Use These Tips To Stop Golden Retriever Puppy Biting

Vinod Pandey

You don't have to put up with a golden retriever puppy that doesn't stop biting. There are a few simple steps that you can take every day that'll help them bite less and save your fingers and clothes. I'll share the one habit that made the biggest difference in stopping my puppy from biting my fingers so much. 

Do This Every Day To Stop Golden Retriever Puppy Biting

Table of Contents

Puppy Management Strategies

Let's talk about one of the easiest yet most overlooked things you can do to prevent puppy nipping. And that is using puppy management strategies. This might sound like we're about to bust out our briefcase and a PowerPoint deck, but we're not. 

Puppy management is about setting up your home to prevent behavior that you don't want. This might be putting your puppy in a playpen with loads of toys while you're on your laptop so that your puppy doesn't bite your toes. 

It might look like setting up a baby gate so you can exercise without your puppy jumping up on you and biting you out of excitement. When your puppy transforms from a fluffy little golden retriever puppy to a vicious velociraptor, you'll be thankful that you have a baby gate to step over and give them some space to calm down a bit. 

Puppy Sleep

Being smart about how you set up your home can help reduce puppy biting by making it impossible for your puppy to access you. But before you even get to that point, you might want to consider something that's counterintuitive, but more important than most people think. And that is, Making sure your puppy is getting enough sleep. 

Think about a human toddler. When they're overly tired, they cry and scream and throw things. It is bad news. And it's the same with golden retriever puppies. When they start to get overly tired, you might see an increase in unwanted behaviors like jumping, barking, and biting. I know this is going to sound like a lot, but puppies need 16 to 18 hours of sleep every day. 

This can be especially confusing for us puppy owners because a tired puppy can sometimes look like an energetic puppy. They're running around and nipping at you, so you think, oh, of course, they need to burn some more energy. But playing with or trying to exercise an overly tired golden retriever puppy is like throwing fuel on the fire. It's only going to make the biting worse.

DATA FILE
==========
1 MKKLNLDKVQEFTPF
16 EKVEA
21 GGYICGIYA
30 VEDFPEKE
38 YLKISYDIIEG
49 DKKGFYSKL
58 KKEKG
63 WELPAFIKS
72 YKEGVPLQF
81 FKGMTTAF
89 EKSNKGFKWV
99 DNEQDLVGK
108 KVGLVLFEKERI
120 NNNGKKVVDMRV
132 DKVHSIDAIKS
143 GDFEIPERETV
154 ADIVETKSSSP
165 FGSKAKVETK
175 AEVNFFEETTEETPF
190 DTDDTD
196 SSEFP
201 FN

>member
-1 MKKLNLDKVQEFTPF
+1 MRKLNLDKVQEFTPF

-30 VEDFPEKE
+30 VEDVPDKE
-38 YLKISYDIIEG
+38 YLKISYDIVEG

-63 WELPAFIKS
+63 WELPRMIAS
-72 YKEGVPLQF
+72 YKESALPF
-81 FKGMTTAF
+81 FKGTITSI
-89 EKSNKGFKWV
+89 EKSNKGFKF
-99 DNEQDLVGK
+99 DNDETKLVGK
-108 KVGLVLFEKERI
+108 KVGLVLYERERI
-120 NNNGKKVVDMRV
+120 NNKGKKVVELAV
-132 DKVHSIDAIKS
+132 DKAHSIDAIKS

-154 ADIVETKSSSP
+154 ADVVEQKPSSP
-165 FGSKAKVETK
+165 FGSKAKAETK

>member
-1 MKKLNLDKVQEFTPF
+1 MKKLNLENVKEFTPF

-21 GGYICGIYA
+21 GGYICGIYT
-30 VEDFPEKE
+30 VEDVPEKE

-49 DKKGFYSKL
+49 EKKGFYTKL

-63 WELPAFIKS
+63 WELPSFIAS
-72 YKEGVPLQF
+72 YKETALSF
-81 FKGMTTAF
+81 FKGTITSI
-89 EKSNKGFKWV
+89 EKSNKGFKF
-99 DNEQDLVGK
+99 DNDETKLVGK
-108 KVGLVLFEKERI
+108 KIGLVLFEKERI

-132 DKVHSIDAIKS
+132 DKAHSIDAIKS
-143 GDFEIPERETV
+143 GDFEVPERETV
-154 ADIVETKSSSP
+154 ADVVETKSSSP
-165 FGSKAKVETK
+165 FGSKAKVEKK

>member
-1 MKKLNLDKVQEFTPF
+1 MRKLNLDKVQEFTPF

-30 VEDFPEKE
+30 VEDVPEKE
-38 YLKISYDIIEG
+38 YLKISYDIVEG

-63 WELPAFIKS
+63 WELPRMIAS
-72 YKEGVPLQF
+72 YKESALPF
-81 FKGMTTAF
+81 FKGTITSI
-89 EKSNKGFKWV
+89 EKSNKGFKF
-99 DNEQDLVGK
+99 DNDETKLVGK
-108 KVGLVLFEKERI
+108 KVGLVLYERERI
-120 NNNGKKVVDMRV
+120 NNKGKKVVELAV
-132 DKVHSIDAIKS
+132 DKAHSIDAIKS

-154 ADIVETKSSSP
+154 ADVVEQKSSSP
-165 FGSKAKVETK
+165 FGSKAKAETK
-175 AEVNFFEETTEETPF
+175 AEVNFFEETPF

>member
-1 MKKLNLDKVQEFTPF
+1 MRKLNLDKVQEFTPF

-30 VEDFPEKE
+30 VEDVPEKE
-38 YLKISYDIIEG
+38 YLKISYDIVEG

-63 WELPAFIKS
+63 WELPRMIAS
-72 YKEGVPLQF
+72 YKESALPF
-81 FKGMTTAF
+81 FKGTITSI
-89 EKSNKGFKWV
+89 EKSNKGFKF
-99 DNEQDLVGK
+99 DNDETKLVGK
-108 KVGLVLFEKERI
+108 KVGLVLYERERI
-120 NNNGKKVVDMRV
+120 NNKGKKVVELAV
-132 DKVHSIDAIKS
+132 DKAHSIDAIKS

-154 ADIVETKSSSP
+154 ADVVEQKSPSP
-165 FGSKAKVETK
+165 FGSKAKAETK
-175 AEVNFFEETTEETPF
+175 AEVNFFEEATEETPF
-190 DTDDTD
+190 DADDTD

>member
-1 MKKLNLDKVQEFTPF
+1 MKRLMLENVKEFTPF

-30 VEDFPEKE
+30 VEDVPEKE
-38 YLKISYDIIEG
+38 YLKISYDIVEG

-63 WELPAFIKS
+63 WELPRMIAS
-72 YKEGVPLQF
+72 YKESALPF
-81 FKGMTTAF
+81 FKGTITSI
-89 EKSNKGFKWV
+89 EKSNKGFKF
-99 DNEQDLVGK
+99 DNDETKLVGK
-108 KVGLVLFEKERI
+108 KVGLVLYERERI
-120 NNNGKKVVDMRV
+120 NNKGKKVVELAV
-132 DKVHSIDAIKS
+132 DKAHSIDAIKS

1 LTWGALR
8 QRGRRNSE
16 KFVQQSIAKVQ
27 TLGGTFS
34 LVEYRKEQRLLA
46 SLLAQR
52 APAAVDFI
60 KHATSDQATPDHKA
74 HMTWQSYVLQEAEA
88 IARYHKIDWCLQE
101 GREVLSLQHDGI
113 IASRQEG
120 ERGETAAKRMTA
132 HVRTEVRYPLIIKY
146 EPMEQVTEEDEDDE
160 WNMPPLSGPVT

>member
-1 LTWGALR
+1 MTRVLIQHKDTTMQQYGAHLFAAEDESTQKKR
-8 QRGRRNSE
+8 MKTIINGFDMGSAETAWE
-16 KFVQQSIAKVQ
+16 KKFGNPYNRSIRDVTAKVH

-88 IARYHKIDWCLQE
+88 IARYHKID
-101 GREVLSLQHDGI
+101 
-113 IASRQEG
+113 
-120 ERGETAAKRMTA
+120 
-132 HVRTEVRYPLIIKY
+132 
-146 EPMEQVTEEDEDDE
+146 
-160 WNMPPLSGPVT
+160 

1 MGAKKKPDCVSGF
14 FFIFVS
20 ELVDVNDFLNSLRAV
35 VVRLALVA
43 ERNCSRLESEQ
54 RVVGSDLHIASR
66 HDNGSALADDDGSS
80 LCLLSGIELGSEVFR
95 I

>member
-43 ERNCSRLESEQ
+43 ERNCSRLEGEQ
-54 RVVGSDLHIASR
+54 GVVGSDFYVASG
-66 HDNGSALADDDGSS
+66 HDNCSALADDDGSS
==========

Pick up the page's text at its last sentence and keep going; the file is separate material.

Just like human toddlers, overly tired puppies need sleep, not more activity. But also just like a human toddler, when they need sleep the most, is when it's hard to get them to actually fall asleep. In this case, it can help to give them a calming activity like chewing a bully stick or smearing a bit of peanut butter on a chew toy. This will help them ease from active playtime to relaxed sleepy time. 

Some puppies do better at napping in a location that's away from the main area of the house, but some will sleep more soundly if they're near the main hub. So it may take a bit of trial and error for you to find your puppy's sleep sweet spot. Keeping your puppy on a good sleep schedule can go a long way to prevent puppy nipping. A well-rested puppy is going to bite much less than a tired one. 


Now, I know you love playing with your golden retriever puppy because they're so cute and fluffy and playful, but let's be honest playtime with your pup often turns into a bite fest, right? Well, a little bit of structure in your playtime can help. 

Now one reason puppies bite so much during playtime is that we play for too long. It can really help to give your puppy breaks, rather than having a marathon playtime in hopes of wearing them out. And not only can you shorten playtimes, but you can also add some variety. You can alternate more active games, like playing with toys, with games that tap into their mental energy and actually have a calming effect. 

How this might work in real life

You could play tug for a few minutes with a rope toy, and then after that, practice some basic obedience skills or tricks. Or you might do a little fetch and then hide some treats around the room for your puppy to seek out using their nose. This way, your puppy is not spending a lot of time in a highly stimulated state, which is likely to trigger nipping, but they're still burning their crazy puppy energy thanks to the brain games.